In partnership with Online Mom Media and Thrively.com this post is written to provide valuable resources and information for families with children. All opinions are my own.
To be or not to be well rounded….. THAT is the question. And apparently it is also the argument.
I was reading an article the other day that talked about like/like. If you’re in the city you do city things. If you’re in the country, you do country things. Thinkers think, doers do and why should we force one to do the other? At the other spectrum there was an article about how being a good leader requires someone who is good at many things and that specializing will ultimately limit a person. Most interestingly was a third point of view that talked about how having a career that earns income is completely separate from having a passion and flow and the two don’t necessarily have to marry.
I’m glad for specialization otherwise we wouldn’t have so many great resources for health, education and science. I’m also glad for well-rounded leaders who offer so much in business, politics and other areas. But as a parent it can get confusing as to which model to follow. Most of us tell our children that they can be anything they want to be. That’s awesome but how do we get them there?
I remember when my daughter was young - I wanted her try out anything and everything. Of course this was my way and not hers. I put her in anything she showed a remote interest in. Like bugs? Great! Science club-Bam! Bust a move? Dance class! Go! One year I put her in a summer camp that included everything from dance to golf. I’ll never forget the dread on her face when I popped in at the course to see how things were going. Poor thing was red as a lobster, sweating her butt off in the sweltering heat…. “I HATE golf!” “Grrrrr”. At that time we were limited to what we had access to and for most of us it was activities that our communities and park districts offered- if we were lucky enough to be in an area large enough to offer it.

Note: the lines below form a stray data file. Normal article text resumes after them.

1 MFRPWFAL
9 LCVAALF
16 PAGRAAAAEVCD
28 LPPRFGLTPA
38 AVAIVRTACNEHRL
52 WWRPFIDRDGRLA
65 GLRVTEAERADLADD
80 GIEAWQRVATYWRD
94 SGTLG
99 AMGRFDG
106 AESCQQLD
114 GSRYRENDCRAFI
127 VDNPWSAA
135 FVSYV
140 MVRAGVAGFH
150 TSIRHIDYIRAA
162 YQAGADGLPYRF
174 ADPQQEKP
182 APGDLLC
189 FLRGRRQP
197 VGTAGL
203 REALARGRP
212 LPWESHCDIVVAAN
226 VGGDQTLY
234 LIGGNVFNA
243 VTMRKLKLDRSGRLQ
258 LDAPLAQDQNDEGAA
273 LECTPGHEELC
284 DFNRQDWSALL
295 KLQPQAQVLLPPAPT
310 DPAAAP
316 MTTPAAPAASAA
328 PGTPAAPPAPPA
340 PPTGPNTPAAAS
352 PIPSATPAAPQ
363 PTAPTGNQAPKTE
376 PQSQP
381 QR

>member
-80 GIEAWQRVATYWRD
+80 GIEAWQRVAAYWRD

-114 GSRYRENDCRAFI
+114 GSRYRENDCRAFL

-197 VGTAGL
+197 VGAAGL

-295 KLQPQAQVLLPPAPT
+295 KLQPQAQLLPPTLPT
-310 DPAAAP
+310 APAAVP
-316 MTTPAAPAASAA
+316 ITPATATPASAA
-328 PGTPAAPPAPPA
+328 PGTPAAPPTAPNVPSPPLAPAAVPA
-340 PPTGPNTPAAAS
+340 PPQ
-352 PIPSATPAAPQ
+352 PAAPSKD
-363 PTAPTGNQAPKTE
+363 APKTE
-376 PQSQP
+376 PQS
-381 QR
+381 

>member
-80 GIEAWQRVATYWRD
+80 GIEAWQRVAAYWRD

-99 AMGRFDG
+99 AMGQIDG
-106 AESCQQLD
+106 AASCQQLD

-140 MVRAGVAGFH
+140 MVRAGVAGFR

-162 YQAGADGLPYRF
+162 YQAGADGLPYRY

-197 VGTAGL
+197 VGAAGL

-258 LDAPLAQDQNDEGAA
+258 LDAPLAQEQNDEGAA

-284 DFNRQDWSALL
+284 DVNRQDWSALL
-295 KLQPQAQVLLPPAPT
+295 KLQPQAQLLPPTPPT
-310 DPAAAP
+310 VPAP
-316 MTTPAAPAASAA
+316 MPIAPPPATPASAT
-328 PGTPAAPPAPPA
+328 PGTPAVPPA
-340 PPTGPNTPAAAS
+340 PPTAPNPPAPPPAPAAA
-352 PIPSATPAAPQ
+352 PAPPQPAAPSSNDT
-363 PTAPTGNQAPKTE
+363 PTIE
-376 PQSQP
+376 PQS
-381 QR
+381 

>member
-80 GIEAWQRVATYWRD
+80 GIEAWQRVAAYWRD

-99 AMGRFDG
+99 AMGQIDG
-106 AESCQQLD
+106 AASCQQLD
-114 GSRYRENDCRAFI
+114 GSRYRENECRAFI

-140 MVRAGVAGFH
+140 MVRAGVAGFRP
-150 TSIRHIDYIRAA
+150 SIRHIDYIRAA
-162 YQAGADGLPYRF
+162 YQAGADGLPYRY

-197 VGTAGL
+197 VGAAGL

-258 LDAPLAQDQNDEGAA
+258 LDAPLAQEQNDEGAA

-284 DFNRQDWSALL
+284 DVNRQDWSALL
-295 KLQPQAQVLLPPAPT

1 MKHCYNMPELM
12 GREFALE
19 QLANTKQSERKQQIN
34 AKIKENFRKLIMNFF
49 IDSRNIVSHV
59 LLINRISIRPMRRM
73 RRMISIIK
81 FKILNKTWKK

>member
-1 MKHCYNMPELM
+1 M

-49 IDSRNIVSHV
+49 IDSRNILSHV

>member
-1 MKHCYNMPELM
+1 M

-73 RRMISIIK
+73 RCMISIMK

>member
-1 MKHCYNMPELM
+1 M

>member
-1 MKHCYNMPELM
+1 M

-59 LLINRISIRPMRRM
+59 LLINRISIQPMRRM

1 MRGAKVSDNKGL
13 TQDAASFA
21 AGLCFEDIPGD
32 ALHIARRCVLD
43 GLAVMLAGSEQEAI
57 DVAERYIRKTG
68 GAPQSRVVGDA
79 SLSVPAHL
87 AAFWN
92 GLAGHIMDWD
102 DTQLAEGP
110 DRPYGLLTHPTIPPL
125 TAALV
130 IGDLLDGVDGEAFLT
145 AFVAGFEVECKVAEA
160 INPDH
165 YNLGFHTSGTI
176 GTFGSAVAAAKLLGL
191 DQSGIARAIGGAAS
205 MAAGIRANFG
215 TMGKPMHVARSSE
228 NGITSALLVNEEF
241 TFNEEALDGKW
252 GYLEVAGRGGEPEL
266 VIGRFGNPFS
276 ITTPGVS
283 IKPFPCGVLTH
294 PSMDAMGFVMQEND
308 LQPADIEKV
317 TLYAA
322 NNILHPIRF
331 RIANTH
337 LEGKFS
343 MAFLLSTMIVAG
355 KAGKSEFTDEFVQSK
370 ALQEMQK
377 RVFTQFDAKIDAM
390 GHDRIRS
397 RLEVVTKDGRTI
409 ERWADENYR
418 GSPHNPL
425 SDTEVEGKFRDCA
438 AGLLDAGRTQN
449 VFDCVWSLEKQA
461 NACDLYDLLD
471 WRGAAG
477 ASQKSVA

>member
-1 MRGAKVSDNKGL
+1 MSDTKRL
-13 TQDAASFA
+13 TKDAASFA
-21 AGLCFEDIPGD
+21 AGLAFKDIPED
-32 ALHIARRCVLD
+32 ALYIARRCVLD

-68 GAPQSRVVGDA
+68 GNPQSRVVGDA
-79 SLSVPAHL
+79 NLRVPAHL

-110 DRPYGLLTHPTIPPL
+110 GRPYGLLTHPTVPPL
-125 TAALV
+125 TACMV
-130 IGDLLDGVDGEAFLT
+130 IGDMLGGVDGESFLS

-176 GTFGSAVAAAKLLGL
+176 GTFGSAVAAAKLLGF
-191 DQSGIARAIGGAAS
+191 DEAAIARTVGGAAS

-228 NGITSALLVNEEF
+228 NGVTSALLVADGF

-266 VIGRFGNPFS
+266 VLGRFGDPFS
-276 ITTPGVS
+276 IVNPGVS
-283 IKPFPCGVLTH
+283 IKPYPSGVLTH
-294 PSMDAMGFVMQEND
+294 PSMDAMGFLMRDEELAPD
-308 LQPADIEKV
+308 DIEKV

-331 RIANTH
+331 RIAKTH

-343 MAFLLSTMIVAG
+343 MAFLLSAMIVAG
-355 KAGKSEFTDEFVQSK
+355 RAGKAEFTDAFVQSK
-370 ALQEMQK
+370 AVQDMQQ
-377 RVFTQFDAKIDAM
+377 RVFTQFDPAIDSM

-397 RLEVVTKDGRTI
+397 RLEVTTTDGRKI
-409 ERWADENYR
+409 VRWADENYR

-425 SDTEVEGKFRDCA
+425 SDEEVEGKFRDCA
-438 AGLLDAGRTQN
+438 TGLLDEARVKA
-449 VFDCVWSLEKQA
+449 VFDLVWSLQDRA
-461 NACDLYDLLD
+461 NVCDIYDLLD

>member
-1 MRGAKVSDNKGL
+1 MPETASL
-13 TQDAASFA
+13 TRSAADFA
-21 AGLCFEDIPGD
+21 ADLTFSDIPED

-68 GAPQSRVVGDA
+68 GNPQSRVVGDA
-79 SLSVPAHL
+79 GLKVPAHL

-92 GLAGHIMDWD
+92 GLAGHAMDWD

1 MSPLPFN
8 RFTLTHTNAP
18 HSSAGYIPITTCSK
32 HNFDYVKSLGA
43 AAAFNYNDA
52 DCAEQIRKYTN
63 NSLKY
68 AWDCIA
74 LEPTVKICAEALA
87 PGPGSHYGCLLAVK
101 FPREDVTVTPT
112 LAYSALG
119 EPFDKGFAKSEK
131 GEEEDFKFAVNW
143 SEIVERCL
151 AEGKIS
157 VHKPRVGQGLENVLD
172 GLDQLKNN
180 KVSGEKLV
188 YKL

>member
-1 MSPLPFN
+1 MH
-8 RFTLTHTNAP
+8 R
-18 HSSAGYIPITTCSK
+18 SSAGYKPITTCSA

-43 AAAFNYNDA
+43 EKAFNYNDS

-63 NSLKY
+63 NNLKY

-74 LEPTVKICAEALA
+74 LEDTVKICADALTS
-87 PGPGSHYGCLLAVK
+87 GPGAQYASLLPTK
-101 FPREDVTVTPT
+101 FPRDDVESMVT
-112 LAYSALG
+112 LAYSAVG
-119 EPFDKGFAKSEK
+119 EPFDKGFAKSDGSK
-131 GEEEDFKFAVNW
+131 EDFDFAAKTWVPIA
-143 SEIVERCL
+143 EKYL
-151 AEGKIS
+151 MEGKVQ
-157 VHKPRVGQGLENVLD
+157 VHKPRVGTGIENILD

She’s in her twenties now, she loves art and music, and is almost done with a nursing program. I was WAY off! All these years later, another child later, and the inception of internet and things are different. But even with the internet and social media you still need to know where to look and what to Google. That’s why when I received an invitation to check out Thrively.com, I was super excited to try it out! The strength assessment is exceptional but it doesn’t really stop there. Thrively is an online interactive discovery tool. My child receives activities and videos specifically selected with his strengths and interests in mind. There are over 120,000 activities to explore, inspirational videos to see, and resources locally and nationally to check out or sign up for. Thrively has really offered me the opportunity to open a globe of possibilities to my child with resources that I may not have otherwise discovered. With children from two different decades I can attest to how a tool like Thrively can make a difference! I have no idea which model is best but I DO know that Thrively.Com is helping us find “flow”.